h00ligan: I hope the better lenses show this sensor is much more capable. These shots are exceeded by the rx100 which is smaller and longer zoom. Its a pity we cant see real representations with the top end glass.
These sorts of shots reiterate that mft with basic zooms are a poor choice and the platform really requires top notch lenses coupled with skilled processing to excel to even the level of basic modern aspc alternatives in the price range.
I understand that better glass yields much better results, i just hope beginners and minor hobbyists who wont use better lenses stick with either advanced compacts or larger sensors.
For example. The nex 6 powerzoom lens is bad, worse than the old larger 18-55 and shot like this blows away the new panasonic. For less money and around the same size...
I was hoping to move to a mft and pan 7-14 for interior shots but the sensor may not be able to capture the detail I'm after
Reserve judgment for better photographers using better lenses.
No, these shots don't reiterate that at all, esp. in comparison to 'basic modern ASPC alternatives'.
Please know what you're talking about before actually talking.
white shadow: Having tried the 12-40mmf/2.8 lens, this is what I would say about it.
It has a very good built and feels like a Zeiss ZE full frame lens. It is made of aluminium.
Priced at $999, it is much cheaper than the Lumix 12-35mm f2.8. Optically, it is also much better than the Lumix which is a bit soft at f/2.8.
It is best used wide open from f/2.8 to f/4.0. The colour rendition is very similar to a Zeiss lens. It has that 3D look, clarity and colour saturation.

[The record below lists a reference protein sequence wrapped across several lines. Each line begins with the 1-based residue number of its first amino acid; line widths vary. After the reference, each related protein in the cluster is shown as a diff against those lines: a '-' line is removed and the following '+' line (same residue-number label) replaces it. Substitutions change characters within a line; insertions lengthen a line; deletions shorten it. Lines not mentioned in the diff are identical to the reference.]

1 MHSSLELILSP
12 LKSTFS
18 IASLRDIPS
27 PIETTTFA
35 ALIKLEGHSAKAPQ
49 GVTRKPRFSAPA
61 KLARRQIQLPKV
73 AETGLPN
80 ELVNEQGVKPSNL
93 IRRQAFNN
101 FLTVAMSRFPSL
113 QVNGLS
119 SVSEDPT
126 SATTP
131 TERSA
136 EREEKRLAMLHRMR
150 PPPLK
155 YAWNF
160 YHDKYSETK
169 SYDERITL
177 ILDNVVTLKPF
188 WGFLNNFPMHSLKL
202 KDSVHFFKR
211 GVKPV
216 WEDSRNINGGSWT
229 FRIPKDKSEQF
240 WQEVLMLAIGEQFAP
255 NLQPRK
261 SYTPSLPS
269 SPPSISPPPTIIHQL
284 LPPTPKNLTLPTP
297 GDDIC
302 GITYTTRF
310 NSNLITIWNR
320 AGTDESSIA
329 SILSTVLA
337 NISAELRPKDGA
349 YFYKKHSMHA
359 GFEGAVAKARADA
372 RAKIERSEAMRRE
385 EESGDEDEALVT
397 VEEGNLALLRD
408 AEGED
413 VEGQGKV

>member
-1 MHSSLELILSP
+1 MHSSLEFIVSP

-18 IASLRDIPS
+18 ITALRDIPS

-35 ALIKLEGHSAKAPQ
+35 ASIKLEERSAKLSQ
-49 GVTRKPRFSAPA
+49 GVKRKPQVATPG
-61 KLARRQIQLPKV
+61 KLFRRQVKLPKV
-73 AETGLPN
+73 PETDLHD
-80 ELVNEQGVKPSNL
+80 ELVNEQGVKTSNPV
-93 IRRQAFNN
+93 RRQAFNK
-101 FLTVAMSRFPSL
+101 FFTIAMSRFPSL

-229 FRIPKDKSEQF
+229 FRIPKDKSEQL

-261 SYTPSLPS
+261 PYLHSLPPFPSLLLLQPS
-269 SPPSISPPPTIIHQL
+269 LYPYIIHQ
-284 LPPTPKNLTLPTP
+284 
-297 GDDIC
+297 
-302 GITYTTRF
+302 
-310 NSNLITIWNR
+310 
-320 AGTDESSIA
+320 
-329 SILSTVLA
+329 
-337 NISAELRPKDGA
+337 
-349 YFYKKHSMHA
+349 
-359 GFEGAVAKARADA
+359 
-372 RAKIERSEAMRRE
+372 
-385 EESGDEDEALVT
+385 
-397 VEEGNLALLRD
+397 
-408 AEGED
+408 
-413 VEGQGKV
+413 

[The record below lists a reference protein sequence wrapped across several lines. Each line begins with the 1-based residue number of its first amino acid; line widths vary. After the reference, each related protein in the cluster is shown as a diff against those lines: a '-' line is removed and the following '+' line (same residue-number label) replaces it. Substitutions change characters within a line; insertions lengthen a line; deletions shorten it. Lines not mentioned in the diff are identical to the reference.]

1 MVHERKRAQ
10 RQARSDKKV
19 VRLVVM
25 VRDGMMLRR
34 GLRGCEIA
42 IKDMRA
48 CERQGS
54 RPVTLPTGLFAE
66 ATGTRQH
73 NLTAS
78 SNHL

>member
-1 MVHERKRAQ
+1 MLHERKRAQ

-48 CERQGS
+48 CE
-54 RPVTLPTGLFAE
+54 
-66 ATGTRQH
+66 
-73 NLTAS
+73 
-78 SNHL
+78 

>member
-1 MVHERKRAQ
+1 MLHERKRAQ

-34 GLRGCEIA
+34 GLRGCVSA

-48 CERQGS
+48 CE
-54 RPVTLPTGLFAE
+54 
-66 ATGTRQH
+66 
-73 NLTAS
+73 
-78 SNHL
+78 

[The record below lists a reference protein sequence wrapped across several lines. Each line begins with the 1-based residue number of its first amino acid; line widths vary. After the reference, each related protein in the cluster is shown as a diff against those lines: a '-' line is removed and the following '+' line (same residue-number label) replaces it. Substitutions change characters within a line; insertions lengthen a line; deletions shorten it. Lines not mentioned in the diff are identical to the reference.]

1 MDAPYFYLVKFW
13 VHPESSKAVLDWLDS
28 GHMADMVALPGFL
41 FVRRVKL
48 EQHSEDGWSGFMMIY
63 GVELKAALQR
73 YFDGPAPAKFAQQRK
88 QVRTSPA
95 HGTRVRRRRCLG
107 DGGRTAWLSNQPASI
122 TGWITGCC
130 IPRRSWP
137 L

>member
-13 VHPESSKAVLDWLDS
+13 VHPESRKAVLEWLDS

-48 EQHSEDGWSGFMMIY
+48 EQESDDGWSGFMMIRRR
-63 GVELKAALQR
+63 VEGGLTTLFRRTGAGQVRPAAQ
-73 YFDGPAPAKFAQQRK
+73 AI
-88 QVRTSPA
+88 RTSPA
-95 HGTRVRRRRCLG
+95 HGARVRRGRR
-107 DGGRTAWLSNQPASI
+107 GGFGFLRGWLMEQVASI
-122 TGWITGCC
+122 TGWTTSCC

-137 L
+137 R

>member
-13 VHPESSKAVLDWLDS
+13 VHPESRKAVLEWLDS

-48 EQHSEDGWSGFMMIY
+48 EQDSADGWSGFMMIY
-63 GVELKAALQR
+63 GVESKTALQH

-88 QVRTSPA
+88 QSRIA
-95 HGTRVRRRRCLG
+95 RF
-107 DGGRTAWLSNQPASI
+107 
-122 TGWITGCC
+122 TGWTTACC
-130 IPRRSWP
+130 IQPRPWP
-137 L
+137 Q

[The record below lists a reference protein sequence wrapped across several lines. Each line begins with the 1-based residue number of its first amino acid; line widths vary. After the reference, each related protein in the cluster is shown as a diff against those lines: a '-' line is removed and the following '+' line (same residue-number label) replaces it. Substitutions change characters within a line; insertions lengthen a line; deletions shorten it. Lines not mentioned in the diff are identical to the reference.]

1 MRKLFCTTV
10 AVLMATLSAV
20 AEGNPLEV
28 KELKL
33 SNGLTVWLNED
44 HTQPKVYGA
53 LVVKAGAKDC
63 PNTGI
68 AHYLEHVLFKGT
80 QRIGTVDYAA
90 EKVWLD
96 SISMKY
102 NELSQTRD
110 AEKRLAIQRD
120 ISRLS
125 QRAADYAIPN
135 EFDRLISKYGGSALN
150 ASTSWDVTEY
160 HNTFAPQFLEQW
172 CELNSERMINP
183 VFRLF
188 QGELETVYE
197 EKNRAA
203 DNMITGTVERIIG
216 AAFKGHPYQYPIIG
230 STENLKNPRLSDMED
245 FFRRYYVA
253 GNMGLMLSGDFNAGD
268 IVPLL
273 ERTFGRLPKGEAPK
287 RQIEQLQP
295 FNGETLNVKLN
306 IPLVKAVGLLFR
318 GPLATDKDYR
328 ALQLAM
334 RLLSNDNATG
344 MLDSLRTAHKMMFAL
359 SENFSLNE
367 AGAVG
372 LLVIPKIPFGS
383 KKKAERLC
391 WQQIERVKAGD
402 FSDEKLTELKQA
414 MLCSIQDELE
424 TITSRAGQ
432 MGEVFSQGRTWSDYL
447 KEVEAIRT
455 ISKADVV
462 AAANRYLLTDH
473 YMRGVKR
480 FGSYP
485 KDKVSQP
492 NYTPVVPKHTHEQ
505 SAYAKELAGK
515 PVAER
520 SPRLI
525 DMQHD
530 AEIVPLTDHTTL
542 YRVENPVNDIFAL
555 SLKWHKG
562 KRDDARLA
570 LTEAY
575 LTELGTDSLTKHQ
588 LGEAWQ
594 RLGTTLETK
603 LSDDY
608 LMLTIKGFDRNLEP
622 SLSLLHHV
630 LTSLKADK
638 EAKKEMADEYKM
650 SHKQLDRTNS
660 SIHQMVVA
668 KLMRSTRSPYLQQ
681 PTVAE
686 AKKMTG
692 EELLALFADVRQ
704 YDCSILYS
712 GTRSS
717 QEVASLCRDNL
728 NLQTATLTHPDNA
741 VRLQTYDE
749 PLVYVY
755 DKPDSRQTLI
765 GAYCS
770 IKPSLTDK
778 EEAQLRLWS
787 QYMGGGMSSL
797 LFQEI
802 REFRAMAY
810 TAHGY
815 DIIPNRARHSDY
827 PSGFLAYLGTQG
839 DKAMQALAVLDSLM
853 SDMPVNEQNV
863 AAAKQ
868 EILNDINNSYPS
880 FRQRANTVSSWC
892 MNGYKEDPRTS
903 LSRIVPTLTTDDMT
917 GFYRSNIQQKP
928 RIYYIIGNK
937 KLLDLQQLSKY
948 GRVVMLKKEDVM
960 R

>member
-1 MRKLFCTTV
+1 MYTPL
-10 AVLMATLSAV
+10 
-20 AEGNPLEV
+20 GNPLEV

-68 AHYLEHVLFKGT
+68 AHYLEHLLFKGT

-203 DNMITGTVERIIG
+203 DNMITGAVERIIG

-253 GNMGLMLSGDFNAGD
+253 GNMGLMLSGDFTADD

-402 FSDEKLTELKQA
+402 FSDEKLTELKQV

The AF is silent and fast.
It is probably the best and sharpest Micro 4/3 zoom lens so far.
It's quite irrelevant who you are if you're spouting utter nonsense about the Panny being 'a bit soft at 2.8'; it qualifies you as a fool who doesn't know what he talking about.
Thanks again for admitting you haven't tried the Panasonic but desperately want to appear important by bloviating.
"A bit soft at 2.8"? LOL!
Thanks for admitting you've never actually used that lens, troll.
Well, the Leica worshipers are here. Time to fold up the tents and move the show down the road.
Tanngrisnir3: Well, one thing's for sure. This sure brings out the True Believers in the religion of Leica, and all the usual nonsensical articles of faith.
Yeah. I have done that. That's why I'll never be a big enough sucker to by anything by Leica and pretend there's some magical, pixie-dust quality that it can achieve that others can't.
It best seen as a stupidity tax on bad photographers.
I understand where you're going with that, but to me IQ is everything. The only 'experience' important to me is how the shot actually looks after I take it and PP it (or don't).
A camera to me is a tool. Can it do what I need it to do, correctly, and at what cost?
Leica loses every single time by that measure.
Well, one thing's for sure. This sure brings out the True Believers in the religion of Leica, and all the usual nonsensical articles of faith.
This is what Leica means and can do (in right hands). I would recommand visiting that guy personal web, its very enlightening about "why would anyone buy Leica".
There are few ways to get similar look, but its not cheap or easy..
I see nothing in particular in those shots (while they're nice) that I couldn't get with a 5D or higher end Nikon
inevitable crafts studio: i think the behaviour described in the article is exactly opposite.
the experienced photographer doesnt need to take 20 shots from 20 angles, because he knows the gear and his eyes to see whats most apealing for him/her.
the tourist is the one that walks around and takes 15 shot of every location, because of a lack of practice.
also how often happened it that a static object was in the frame i didnt see at first: never
and honestly i cant imagine how someone could make a mistake like that^^
but i like this series, dont want to sound like bashing it ^^
No, not really. I know several pros, and they do, indeed take a inordinate amount of shots of the same thing, due to changing light, atmospheric conditions, etc...
What IS it about people who use these 'bridge' cameras that they're so damn afraid of getting close to a subject?